At a recent committee of MPs, it was suggested that schools should be specifically rated by Ofsted on the quality of their careers advice. This would be a significant development for the CIEAG industry, and for schools as a whole.
While careers advice is already taken into account in Ofsted inspections, the recommendation from the parliamentary public accounts committee suggested that a tougher line should be taken to ensure that careers provision is as strong and well-developed as possible.
The committee also suggested that the Department for Education is struggling to get the information it needs to make decisions on whether careers education is working effectively, for example whether enough students are entering STEM fields.
Per Schools Week, the committee is “concerned” about the quality of careers advice in schools. The DfE’s new careers strategy is part of the government’s plan to address this quality problem. But, the committee also suggested that Ofsted should consider giving a specific rating to the quality of advice provided in individual schools.
However, The Edge Foundation, while acknowledging the validity of the DfE’s concerns, raised the issue of funding in schools. With schools funding and resources under increasing pressure, adding more responsibility to an Ofsted inspection may end up doing more harm than good.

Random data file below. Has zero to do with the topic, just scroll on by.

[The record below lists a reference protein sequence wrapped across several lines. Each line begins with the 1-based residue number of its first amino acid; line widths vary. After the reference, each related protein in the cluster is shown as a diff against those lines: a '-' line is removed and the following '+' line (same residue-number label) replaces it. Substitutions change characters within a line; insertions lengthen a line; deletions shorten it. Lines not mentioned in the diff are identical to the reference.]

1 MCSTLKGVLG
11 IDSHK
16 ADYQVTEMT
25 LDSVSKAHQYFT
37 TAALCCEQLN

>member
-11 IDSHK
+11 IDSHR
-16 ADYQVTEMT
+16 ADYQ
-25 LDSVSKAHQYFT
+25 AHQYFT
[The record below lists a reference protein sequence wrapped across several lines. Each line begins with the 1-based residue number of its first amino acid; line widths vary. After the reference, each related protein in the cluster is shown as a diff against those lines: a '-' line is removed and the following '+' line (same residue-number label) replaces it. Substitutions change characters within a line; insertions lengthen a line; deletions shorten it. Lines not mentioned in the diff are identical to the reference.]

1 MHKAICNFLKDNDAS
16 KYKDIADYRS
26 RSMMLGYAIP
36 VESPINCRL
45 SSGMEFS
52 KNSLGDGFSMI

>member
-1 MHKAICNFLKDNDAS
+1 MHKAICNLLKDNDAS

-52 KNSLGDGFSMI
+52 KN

Edge suggests that an Ofsted rating may prove to be an overly simplistic tool. Good careers education is complex, and relies on meaningful relationships between schools, employers and other service providers. By incentivising careers education through an Ofsted rating, rather than through increased resources, there is a worry that it may end up becoming a tick-box exercise, rather than a truly holistic careers provision that’s embedded in the curriculum.
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